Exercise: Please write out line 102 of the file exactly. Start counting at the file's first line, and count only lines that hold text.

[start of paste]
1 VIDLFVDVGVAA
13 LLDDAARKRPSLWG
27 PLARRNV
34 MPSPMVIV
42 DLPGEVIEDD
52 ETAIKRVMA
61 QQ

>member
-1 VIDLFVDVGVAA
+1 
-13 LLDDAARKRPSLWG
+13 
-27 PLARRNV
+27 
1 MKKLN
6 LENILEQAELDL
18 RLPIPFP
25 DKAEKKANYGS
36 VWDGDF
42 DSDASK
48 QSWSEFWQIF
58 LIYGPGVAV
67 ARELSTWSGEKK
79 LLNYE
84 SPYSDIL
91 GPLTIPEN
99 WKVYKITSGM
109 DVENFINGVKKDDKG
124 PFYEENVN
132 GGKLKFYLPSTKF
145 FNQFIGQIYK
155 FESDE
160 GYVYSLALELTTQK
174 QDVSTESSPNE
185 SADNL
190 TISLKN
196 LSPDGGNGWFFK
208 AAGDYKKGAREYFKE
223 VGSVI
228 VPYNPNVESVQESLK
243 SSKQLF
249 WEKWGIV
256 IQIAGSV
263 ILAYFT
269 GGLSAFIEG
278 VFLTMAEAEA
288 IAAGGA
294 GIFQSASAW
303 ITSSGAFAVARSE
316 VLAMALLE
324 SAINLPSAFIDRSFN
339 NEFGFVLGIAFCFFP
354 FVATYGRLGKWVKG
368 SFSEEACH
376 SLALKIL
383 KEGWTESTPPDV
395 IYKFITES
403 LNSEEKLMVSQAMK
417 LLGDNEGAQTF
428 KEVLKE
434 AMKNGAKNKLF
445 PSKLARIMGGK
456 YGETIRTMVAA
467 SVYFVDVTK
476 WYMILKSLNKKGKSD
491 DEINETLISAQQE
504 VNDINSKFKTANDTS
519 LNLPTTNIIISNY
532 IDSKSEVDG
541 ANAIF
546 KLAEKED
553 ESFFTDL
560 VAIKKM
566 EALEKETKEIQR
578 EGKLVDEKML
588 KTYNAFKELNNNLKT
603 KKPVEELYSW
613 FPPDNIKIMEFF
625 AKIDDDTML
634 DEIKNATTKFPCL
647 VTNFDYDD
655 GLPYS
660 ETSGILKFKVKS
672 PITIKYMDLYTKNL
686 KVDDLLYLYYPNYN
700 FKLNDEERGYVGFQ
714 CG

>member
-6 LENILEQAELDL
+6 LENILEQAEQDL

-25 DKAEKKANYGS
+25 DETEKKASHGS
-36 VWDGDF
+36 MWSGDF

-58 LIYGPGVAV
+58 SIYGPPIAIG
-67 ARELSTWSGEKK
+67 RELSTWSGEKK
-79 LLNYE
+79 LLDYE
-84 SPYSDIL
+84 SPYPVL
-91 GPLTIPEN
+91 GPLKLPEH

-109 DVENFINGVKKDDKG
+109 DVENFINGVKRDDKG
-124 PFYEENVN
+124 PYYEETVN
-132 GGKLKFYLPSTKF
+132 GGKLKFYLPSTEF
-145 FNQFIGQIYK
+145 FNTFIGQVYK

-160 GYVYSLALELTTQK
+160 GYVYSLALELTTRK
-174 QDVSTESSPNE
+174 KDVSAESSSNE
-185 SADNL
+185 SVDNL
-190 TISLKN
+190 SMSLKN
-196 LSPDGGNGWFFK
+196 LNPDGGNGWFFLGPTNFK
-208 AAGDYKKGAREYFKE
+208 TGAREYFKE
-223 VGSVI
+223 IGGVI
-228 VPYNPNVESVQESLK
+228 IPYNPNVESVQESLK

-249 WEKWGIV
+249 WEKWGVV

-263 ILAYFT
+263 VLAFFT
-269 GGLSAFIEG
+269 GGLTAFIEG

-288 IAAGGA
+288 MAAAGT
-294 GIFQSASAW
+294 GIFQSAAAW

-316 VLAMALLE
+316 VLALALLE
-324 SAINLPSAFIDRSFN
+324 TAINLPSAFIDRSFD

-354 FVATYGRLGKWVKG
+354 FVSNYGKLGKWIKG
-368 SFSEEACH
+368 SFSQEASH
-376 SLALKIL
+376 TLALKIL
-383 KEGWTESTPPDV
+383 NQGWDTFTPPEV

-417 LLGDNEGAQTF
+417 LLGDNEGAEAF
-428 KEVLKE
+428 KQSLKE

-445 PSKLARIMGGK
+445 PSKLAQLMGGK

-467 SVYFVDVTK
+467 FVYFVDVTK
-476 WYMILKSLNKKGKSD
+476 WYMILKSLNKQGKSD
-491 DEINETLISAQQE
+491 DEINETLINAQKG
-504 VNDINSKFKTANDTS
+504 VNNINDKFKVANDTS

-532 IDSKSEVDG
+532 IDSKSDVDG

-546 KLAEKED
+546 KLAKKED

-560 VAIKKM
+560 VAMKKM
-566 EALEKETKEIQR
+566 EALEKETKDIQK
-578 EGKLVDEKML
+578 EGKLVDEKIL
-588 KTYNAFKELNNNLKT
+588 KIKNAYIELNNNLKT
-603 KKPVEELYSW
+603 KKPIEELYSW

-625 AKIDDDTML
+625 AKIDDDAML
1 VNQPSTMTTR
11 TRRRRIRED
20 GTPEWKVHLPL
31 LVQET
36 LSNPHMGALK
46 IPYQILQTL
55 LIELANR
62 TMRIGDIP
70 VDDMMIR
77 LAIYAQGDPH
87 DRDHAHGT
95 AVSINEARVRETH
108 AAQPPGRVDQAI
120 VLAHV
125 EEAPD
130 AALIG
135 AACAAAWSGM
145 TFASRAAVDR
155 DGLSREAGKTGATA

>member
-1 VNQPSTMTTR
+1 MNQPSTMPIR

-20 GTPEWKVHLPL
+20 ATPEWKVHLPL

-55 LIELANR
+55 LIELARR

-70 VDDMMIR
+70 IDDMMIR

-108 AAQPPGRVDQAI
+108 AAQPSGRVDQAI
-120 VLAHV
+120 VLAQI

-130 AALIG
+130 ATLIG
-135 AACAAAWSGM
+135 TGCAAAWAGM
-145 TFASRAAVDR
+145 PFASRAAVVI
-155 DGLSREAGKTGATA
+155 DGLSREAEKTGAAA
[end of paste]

+84 SPYPVL